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Old 05-01-2019, 02:43 PM   #28
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Thanks so much for that info. I will be returning home tomorrow morning and will try it then.
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Old 05-01-2019, 05:39 PM   #29
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I have a 2018 Armada SL. After talking with Andy Thompson he suggested going to an extra load tire with a stiffer sidewall, it is a lower profile than the stock OEM’s. The Bridgestone tires are too soft and not good for towing in my opinion. Goin to an extra load tire helped eliminate sag combined with proper WD adjustments. My hitch is a EAZ with 1200lb bars and 2 friction sway controls. Hitch weight is 900 lbs with my triple axle, it actually helps excess tongue weight.
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Old 05-01-2019, 05:41 PM   #30
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Note: This pic was before Adjustments to put more weight on the front axle
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Old 05-01-2019, 05:41 PM   #31
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The Extra load tires handle great BTW
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Old 05-01-2019, 06:36 PM   #32
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Hello.

This is a "two-fer". This is my first post, but I have been lurking for some time. I felt this was the post for me to take the time to introduce myself and assist if possible.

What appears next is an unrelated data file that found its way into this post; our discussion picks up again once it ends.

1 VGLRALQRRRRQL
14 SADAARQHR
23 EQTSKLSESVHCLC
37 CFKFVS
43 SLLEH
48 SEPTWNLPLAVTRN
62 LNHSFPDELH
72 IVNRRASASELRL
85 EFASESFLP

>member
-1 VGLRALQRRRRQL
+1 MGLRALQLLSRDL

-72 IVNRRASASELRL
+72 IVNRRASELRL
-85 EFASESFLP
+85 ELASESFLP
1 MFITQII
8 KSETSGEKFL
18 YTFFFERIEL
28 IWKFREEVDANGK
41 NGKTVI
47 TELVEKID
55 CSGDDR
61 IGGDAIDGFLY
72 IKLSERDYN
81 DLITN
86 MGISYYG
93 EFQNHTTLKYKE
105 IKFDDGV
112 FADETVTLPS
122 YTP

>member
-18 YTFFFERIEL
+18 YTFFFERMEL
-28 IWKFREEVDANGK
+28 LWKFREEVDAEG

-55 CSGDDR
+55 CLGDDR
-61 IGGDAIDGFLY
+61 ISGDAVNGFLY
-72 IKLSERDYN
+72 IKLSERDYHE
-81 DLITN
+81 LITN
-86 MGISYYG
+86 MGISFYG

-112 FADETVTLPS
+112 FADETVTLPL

This past August, we became the proud owners of a Flying Cloud 25 FB Twin. We love it, and after apprehensions about towing for the first time, I can say it's becoming somewhat easier. We have taken a few short trips and recently took a 13 hour drive to Disney's Fort Wilderness. Even had to outrun a tornado on the way back through Georgia.

Now, all that being said, when we bought our Airstream, we towed it with our late model Infiniti qx56, same as the current model style QX80...pre Armada platform, but which I'm assuming you have, late model that is.

The Airstream dealer provided an anti-sway and weight distribution hitch with the sale (at an additional cost no doubt).

Initially, what we found in our travels was we had the capability to tow comfortably, because we did not know what to expect. Once on the highway we experienced the vacuums created by large trucks passing and the softness of the "luxurious" Infiniti air suspension. We found that unloaded, the TV settled nicely and you could hear the air suspension working. When loaded up with necessary tools, peripherals, equipment, and stuff in the back of the "truck" things became a little more evident. The air suspension could not compensate and we experienced a significant rear squat. This also increased the handling challenges at higher speeds.